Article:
There are also significant improvements in the quality of the GOES-13 Sounder data, due to the fact that GOES-12 had been experiencing filter wheel problems for quite some time. AWIPS comparisons of the last GOES-12 and the first GOES-13 Sounder 4.5 µm shortwave IR images (above) and 6.5 µm water vapor channel images (below) clearly demonstrate the dramatic reduction in noise — in these Sounder composite images, the western portion of the image is GOES-11 (GOES-West) data, while the eastern portion of the image is either GOES-12 or GOES-13 (GOES-East) data. In particular, the 6.5 µm water vapor image is “cleaner” on GOES-13 as a result of “colder” detectors on the newer spacecraft design, which more effectively radiate to space.

GOES-12 vs GOES-13 Sounder 6.5 µm water vapor channel images

GOES-12 vs GOES-13 Sounder 6.5 µm water vapor channel images

Blended Total Precipitable Water products

March 9th, 2009
Blended Total Precipitable Water (AWIPS menu)

Blended Total Precipitable Water (AWIPS menu)

Beginning on 09 March 2009, two new Blended Total Precipitable Water (TPW) products were made available to NWS forecast offices who have installed AWIPS Operational Build 9 (OB9) — a Blended TPW product (above; Animated GIF), and a Percent of Normal TPW product (below; Animated GIF).

Percent of Normal TPW (AWIPS menu)

Percent of Normal TPW (AWIPS menu)

The Blended TPW products incorporate data from a number of polar-orbiting and geostationary satellite platforms. Over water, the algorithm currently uses data from:

  • the SSM/I instrument (on the DMSP F13 satellite)
  • the AMSU instrument (on the NOAA-15, NOAA-16, NOAA-17, NOAA-18, and MetOp-A satellites)

and over land, the algorithm uses data from:

  • the  GOES Sounder instrument (on the GOES-11 and GOES-12 satellites)
  • ground-based Global Positioning System (GPS-MET) receivers

On AWIPS, the Blended TPW product is generated using the latest data source available for each pixel; it is  then  mapped to a Mercator projection with a spatial resolution of 16 km at the Equator. The products are available in AWIPS on a varying schedule, but in general there will be 1 or 2 Blended TPW images per hour.

The Percent of Normal TPW  (or “Blended TPW Anomaly”) product (below) compares the current Blended TPW values to the mean values derived during the 1988-1999 time period (using a climatology of SSM/I TPW over oceans, and a mix of rawinsonde and TOVS sounding TPW over land). Note that while the raw TPW Anomaly product is capable of calculating  values in excess of 200%, on AWIPS all of the TPW Anomaly values  greater than 200% are simply colored yellow (and displayed as “> 201″ using AWIPS cursor sampling).

Blended TPW Percent of Normal (TPW Anomaly)

Percent of Normal TPW (TPW Anomaly)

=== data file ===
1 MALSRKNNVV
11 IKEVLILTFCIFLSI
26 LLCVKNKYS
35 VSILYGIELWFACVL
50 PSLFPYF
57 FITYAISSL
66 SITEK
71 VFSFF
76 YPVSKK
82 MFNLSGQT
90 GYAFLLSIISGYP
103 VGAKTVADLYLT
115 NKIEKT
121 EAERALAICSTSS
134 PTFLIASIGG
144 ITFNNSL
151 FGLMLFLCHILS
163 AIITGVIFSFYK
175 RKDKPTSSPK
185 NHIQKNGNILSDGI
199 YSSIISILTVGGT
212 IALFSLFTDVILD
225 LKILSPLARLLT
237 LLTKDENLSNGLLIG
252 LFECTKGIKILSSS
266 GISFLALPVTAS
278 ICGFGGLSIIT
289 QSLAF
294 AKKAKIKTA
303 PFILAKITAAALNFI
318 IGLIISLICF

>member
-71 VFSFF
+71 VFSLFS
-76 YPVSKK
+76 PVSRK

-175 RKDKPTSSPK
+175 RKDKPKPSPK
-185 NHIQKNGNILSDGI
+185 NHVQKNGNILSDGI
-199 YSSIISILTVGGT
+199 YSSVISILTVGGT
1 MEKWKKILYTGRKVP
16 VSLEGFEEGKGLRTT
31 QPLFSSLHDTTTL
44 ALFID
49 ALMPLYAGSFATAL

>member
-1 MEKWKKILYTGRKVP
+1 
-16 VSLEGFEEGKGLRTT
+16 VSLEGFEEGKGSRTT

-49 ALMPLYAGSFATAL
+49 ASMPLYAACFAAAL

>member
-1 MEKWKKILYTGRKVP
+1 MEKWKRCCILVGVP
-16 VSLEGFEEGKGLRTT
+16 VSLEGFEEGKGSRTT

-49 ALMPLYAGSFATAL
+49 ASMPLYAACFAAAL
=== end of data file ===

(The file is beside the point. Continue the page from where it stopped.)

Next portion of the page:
A 4-panel comparison of Blended, GOES Sounder, DMSP SSM/I, and POES AMSU TPW products (below, using a different CIMSS TPW enhancement) demonstrates some of the advantages of the blended TPW product, namely (1) no gaps between the individual swaths of polar-orbiting satellite data over water, and (2) the availability of TPW data in areas of dense cloud cover (over both land and water).

Comparison on Blended, GOES Sounder, DMSP SSM/I, and POES AMSU TPW products

Comparison of Blended, GOES Sounder, SSM/I, and AMSU TPW products

A comparison of AWIPS cursor sampling of the Blended, GOES Sounder, DMSP SSM/I, and POES AMSU TPW products (below) shows that in general, the TPW value for any given location should agree to within a few millimeters (or within several hundredths to perhaps one tenth of an inch).

Comparison of Blended, GOES sounder, SSM/I, and AMSU TPW products

Comparison of Blended, GOES sounder, SSM/I, and AMSU TPW products

However, at times there may be some disagreement between TPW values at any particular point (below), due to temporal differences of the data as displayed in AWIPS. In other words, the time displayed in the AWIPS product label may not necessarily apply to all portions of the displayed image.

Comparison of Blended, GOES sounder, SSM/I, and AMSU TPW products

Comparison of Blended, GOES sounder, SSM/I, and AMSU TPW products

The images below show the coverage of the Blended TPW product when displayed in AWIPS at the Northern Hemisphere, Pacific Mercator, North America, Pacific Satellite, and CONUS scales.

Blended TPW product (displayed on the Northern Hemisphere scale)

Blended TPW product (displayed on the Northern Hemisphere scale)

Blended TPW product (displayed on the Pacific Mercator scale)

Blended TPW product (displayed on the Pacific Mercator scale)